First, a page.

Post# 1021262 , Reply# 51   1/15/2019 at 14:25 by ea56 (Sonoma Co.,CA)        
Ralph,

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these posts help us all to remember that there once was a time that a telephone call was somewhat special, not something that was screened for potential scams. Fifty years ago it was pretty much unheard of for anyone to be using the telephone to defraud the public on a mass scale.

Now, I almost never answer the phone when it rings, and only if I recognize the number and/or the caller. In my youth it would have been unheard of to not answer the phone when it rang. My how times have changed!

Eddie


Post# 1021265 , Reply# 52   1/15/2019 at 14:58 by toploader55 (Massachusetts Sand Bar, Cape Cod)        

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" Now, I almost never answer the phone when it rings, and only if I recognize the number and/or the caller. In my youth it would have been unheard of to not answer the phone when it rang. My how times have changed! "

Boy you said it Eddie.

I was just this morning talking to a friend about how you would Love when the phone rang and the anticipated tone of the "Hello" as to "Who is this calling" would be so nice.

Now you get aggravated every time the phone rings especially when you don't recognize the number.

I remember also there was a time when you got home and you had a list of calls to make so you had the Long Cord on the wall phone so you could start supper with the phone wedged under your chin. Quite the balancing act and coordination to pull off dinner with two hands while talking.

Fun Times back then.


Post# 1021267 , Reply# 53   1/15/2019 at 15:13 by toploader55 (Massachusetts Sand Bar, Cape Cod)        

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Watch This !!!








Post# 1021270 , Reply# 54   1/15/2019 at 15:45 by ea56 (Sonoma Co.,CA)        
Now Thatís Pathetic!

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these kids are old enough to be able to reason out that each hole on the dial corresponds to the numbers that need to be dialed. Common sense would dictate that you would need to pull the dial to the stop for each number dialed. Wow, they can probably figure out the most complex issues with a computer,but a simple, old fashioned dial telephone stumps them! Almost makes me wonder if they know which end is up?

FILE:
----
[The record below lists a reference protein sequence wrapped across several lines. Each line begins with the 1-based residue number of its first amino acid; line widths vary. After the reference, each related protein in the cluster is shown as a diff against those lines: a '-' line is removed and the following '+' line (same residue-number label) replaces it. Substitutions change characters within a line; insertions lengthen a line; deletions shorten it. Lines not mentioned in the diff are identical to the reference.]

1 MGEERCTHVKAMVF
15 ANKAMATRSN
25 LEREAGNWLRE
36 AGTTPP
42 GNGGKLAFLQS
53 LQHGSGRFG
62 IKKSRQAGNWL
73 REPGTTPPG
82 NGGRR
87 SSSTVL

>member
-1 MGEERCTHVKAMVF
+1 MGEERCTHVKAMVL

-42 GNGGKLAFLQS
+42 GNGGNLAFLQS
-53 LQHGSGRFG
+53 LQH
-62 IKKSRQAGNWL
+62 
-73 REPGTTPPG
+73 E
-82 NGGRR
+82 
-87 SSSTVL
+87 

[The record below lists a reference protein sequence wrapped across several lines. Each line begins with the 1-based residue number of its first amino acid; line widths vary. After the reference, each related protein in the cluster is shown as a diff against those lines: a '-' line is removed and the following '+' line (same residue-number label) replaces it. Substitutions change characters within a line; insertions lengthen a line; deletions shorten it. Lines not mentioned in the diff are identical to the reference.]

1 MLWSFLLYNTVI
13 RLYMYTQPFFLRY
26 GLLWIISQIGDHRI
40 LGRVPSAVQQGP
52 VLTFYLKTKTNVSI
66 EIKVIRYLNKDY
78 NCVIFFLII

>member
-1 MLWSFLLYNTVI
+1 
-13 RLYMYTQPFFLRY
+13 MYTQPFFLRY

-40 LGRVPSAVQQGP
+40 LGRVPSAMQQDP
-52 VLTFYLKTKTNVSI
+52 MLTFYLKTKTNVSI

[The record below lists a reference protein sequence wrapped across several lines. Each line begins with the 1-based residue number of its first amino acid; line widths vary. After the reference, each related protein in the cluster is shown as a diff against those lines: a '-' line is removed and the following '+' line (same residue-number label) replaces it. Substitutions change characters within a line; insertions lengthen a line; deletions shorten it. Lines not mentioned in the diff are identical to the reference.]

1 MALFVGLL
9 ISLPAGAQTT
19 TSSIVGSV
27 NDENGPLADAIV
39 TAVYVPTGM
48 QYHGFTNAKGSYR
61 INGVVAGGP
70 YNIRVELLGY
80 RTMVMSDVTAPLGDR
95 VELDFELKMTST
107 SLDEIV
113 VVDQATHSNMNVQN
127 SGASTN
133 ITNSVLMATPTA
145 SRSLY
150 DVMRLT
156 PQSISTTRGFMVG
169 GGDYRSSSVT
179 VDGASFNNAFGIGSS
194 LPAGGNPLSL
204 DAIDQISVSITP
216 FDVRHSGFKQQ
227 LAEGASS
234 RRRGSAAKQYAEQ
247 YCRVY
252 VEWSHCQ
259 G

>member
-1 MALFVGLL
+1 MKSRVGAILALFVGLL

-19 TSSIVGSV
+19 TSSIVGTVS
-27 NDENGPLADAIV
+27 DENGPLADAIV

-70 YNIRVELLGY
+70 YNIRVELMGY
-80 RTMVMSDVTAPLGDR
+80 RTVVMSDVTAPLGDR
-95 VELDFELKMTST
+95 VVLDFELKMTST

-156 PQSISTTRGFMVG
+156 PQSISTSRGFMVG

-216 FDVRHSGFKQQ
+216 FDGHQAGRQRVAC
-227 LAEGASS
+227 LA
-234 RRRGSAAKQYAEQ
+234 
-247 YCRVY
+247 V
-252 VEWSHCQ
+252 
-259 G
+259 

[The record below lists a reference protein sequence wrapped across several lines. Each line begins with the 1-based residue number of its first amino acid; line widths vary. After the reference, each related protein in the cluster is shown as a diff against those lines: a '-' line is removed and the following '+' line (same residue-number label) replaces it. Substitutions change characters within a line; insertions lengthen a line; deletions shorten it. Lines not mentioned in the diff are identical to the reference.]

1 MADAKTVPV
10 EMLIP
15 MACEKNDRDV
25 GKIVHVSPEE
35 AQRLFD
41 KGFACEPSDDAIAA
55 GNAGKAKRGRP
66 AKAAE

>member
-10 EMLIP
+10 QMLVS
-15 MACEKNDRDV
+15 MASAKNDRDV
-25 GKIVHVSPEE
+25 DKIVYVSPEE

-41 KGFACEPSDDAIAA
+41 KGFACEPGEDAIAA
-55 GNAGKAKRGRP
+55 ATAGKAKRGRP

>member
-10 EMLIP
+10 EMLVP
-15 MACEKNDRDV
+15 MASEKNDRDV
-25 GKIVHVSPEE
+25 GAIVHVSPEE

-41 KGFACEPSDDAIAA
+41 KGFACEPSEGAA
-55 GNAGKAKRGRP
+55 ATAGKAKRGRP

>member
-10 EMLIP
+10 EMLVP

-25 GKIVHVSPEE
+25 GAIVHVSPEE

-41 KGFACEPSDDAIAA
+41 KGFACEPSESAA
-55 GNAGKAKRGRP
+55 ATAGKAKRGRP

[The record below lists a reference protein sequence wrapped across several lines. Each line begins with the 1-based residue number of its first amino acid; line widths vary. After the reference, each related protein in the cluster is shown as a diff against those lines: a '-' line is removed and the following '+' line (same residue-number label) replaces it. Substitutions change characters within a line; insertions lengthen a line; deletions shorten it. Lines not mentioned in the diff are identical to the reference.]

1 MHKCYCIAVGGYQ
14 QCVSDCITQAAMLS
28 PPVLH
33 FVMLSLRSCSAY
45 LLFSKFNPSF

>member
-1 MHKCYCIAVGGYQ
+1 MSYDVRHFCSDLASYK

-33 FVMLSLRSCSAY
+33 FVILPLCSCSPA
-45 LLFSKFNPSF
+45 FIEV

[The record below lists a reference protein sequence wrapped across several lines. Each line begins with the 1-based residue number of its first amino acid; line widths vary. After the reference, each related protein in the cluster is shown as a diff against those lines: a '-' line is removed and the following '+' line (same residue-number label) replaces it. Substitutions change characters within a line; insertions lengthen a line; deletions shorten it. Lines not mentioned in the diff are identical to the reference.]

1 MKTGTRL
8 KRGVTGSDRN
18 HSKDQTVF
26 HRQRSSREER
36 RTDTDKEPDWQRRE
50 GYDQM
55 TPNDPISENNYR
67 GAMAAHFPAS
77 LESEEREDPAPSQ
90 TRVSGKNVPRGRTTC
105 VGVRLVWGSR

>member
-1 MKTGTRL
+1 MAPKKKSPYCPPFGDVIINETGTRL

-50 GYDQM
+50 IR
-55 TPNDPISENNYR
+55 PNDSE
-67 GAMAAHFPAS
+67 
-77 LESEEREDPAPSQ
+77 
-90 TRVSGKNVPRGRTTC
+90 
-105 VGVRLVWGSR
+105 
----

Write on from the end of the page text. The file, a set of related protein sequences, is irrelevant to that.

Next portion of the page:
Eddie


Post# 1021272 , Reply# 55   1/15/2019 at 15:50 by RP2813 (The Big Blue Bubble)        

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Wow Eddie -- those kids likely haven't ever watched an old movie or TV show, or didn't care about scenes that captured someone dialing an outbound call.

 

I've yet to connect any of my old rotary phones at our new house, but that day is coming.


Post# 1021274 , Reply# 56   1/15/2019 at 15:56 by RP2813 (The Big Blue Bubble)        
Telephone Instruments As Intercoms

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I just went back and looked at the extension phone ad.  How exactly would an intercom system work when the telephone set(s) had no dial, such as the one pictured in the ad?  Some sort of Morse-inspired use of the switch/receiver hook?


Post# 1021275 , Reply# 57   1/15/2019 at 15:58 by ea56 (Sonoma Co.,CA)        
Maybe these two boys

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need to check out this vintage You Tube video of a film that the Bell System produced as a tutorial so customers could learn how to use the new fangled dial telephones in 1927.






Eddie


Post# 1021281 , Reply# 58   1/15/2019 at 17:22 by toploader55 (Massachusetts Sand Bar, Cape Cod)        

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As I get older and see stuff like these two boys that can't dial a phone I get very afraid.

(And feel Old) ; )

Why would they watch an old movie ? No Sex, Violence and Blood. Better to play Call of Duty or what ever the hell they play these days.

A story line ? Boy meets Girl ? A Love story ? Nah.